US 8230813 B1
A cage allows fish to be moved under water in a river from a hatchery to a location at or near the river's mouth. The cage side walls contain openings which allow water to pass through the cage as it is towed downstream but prevent the fish from swimming out of the cage. A first flotation device supports the cage submerged where it is filled with fish and then towed downstream to where the fish are released. A second flotation device has passageways which allow filling it with either air or water. When filled with water it has no buoyancy effect on the cage. However, when filled with air the second flotation device raises the cage to where its bottom is at or near the water surface and it can be towed upstream with reduced drag.
1. A method of transporting fish comprising:
a) providing a cage having sidewalls which include a plurality of openings which are large enough to allow water to pass through said cage but not large enough to allow fish to swim out of such cage;
b) providing a first floatation device which is attached to said cage and supports said cage in water in a submerged orientation;
c) providing a second floatation device which is attached to said cage and contains openings which cause said second floatation device to normally be filled with water;
d) providing an air distribution system which allows said second floatation device to be filled with air and support said cage in a raised position on the water's surface;
e) placing said cage in a submerged orientation in a river near a fish hatchery;
f) filling said cage with fish from said hatchery;
g) towing such cage downstream in the river in a submerged orientation to a location near where the river flows into the ocean; and
h) opening said cage to allow fish to swim out of said cage.
2. The method of
a) introducing pressurized air into said second floatation device through said air distribution system to raise said cage to said raised orientation; and
b) towing said cage upstream in said raised orientation to a location where it can be filled with fish.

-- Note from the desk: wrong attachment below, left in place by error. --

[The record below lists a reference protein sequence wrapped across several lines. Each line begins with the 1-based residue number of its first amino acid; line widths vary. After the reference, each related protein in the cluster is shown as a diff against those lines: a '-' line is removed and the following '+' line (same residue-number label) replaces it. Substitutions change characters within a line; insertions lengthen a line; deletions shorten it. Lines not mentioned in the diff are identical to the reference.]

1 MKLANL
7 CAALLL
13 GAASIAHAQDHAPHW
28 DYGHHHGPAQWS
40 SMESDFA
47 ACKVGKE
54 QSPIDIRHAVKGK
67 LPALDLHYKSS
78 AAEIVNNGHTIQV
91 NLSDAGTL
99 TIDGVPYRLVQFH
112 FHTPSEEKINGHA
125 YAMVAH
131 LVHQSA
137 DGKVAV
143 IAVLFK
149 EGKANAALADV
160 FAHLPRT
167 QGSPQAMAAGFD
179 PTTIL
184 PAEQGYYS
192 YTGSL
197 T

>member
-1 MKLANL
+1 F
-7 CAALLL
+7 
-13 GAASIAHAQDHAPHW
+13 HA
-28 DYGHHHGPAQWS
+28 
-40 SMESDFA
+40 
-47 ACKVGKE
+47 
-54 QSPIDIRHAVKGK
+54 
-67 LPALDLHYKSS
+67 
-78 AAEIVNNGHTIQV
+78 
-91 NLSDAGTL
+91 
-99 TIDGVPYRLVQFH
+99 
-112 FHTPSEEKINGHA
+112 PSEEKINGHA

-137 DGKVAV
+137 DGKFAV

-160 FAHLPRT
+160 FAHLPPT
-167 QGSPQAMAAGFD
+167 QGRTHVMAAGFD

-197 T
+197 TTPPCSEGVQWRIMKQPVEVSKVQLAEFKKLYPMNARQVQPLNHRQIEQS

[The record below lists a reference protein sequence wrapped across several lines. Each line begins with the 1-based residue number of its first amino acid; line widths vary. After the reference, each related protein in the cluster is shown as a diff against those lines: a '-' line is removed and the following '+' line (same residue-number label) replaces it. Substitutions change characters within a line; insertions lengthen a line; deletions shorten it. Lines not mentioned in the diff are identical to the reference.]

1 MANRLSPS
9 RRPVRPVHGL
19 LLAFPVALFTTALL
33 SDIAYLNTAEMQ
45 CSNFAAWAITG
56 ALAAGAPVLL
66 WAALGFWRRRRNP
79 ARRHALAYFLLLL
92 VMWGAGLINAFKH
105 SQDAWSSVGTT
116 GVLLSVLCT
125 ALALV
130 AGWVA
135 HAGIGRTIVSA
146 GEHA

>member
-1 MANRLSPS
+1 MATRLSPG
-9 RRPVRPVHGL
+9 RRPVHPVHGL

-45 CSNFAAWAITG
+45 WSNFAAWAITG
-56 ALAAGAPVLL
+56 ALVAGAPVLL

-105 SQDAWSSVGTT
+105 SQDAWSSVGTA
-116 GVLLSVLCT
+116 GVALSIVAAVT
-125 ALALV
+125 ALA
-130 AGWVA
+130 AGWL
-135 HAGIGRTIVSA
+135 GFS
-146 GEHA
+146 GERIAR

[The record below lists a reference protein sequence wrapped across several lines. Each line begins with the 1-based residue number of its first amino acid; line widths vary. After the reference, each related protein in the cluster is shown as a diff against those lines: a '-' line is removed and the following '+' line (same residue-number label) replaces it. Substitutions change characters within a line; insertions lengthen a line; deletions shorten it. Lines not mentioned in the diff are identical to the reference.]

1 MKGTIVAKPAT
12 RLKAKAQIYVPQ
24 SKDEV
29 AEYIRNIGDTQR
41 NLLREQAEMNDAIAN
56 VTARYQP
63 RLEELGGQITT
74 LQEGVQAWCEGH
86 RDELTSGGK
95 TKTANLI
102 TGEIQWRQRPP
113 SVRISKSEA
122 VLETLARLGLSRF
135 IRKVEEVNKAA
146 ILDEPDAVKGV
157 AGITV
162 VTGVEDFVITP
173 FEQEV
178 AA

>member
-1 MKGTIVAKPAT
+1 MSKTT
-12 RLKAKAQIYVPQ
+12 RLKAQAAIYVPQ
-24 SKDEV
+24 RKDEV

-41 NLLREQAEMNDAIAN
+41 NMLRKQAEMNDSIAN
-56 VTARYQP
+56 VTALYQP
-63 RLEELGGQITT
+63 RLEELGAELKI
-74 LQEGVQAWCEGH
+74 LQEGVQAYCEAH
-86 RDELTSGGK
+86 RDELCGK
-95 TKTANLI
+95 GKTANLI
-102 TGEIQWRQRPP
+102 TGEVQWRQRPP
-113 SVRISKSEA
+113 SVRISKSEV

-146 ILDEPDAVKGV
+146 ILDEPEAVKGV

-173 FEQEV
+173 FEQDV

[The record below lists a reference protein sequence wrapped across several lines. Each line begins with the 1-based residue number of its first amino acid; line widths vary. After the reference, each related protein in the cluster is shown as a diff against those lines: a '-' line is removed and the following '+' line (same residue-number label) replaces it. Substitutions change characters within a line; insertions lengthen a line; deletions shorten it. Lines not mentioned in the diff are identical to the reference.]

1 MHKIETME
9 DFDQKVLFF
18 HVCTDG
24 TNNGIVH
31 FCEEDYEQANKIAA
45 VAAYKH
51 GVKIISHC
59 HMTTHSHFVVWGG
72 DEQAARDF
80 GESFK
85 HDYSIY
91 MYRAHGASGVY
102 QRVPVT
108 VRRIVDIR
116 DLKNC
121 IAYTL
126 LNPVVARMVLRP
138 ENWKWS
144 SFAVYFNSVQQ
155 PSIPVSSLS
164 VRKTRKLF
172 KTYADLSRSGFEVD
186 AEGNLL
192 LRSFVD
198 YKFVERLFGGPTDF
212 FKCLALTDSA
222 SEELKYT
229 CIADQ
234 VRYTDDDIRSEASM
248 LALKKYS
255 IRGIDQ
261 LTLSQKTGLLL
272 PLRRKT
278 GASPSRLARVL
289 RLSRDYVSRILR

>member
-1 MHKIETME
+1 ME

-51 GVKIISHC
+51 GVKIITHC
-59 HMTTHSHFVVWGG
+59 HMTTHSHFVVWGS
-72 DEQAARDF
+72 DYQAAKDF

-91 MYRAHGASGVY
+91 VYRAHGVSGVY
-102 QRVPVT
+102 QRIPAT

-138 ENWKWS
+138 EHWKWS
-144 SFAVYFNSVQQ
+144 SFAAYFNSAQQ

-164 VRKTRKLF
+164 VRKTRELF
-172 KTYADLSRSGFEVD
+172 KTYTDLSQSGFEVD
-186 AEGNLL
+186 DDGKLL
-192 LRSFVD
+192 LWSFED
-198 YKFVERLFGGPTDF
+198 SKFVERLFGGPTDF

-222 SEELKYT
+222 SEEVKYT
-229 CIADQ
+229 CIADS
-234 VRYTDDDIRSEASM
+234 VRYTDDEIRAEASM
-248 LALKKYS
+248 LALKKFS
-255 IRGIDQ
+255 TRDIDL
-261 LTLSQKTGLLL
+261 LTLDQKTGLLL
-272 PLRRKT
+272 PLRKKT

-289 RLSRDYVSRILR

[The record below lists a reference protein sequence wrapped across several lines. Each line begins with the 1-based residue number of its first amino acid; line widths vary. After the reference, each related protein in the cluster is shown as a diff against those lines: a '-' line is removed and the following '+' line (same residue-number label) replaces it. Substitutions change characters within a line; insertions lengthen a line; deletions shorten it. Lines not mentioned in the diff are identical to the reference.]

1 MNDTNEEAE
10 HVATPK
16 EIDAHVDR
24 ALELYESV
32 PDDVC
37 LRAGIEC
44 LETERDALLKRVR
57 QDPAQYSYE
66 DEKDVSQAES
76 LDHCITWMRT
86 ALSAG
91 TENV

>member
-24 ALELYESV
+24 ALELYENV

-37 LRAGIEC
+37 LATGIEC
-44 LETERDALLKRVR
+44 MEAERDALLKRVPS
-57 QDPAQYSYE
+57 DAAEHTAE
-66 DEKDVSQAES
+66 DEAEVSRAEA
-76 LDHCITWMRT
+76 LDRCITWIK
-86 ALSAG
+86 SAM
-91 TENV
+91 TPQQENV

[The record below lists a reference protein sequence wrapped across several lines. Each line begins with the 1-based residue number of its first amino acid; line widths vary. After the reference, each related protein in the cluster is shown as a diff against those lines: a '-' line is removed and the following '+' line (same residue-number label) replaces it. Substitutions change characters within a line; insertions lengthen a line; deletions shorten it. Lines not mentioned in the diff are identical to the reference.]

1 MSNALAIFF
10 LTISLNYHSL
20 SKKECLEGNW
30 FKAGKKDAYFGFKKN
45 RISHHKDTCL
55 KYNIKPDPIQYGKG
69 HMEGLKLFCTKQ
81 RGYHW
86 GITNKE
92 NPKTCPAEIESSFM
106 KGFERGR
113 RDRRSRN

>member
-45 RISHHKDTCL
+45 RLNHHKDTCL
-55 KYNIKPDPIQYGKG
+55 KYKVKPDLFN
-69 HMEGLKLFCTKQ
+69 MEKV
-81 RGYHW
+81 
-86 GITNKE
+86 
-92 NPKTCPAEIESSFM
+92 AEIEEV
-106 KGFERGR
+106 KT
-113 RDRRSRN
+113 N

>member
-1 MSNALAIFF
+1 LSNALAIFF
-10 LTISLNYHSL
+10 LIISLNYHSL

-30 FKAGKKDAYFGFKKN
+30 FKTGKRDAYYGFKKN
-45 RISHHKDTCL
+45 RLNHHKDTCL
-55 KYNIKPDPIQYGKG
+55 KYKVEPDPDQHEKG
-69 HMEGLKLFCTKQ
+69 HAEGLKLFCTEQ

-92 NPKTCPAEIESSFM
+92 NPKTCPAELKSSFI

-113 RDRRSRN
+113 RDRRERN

This invention relates to a cage for transporting fish fingerlings under water from an upstream hatchery down a river to a release point near the ocean without removing the fish from the water, and to a method of using such a cage.
Transporting ocean cycle fish fingerlings from an inland hatchery to the ocean is currently accomplished in two ways. One way is to pump the fish into a river and allow them to follow the river's current downstream. However, predators, such as birds, larger fish and seal lions, gather around where the fish are pumped into the river. The fish become disoriented by the pumping process and a high percentage of them are immediately lost to these predators. In addition, when the remaining fish reach dams they pass through the turbines which kills even more. The second method is to pump the fish into a tank truck and drive them to a release point and then pump them out of the tank truck into the river. However, the fish again are disoriented when pumped back into the river and are easy prey for the natural predators. This is aggravated by the fact that hatchery fish are fed from above in the hatchery and when pumped out of the tank truck the fish swim to the surface looking for food.
A cage for transporting fish in the water has side walls having openings which allow water to pass freely through the cage but prevent fish from swimming out of the cage. A first flotation device attached to the cage is filled with air and supports the cage in a submerged orientation with its top at or around the surface of the water. A second flotation device has passageways that allow it to be filled with either air or water. When it is filled with water the second flotation device has no buoyancy affect on the cage. However, when it is filled with air it works in combination with the first flotation device to cause the cage to float to a raised orientation with its bottom at or near the surface of the water.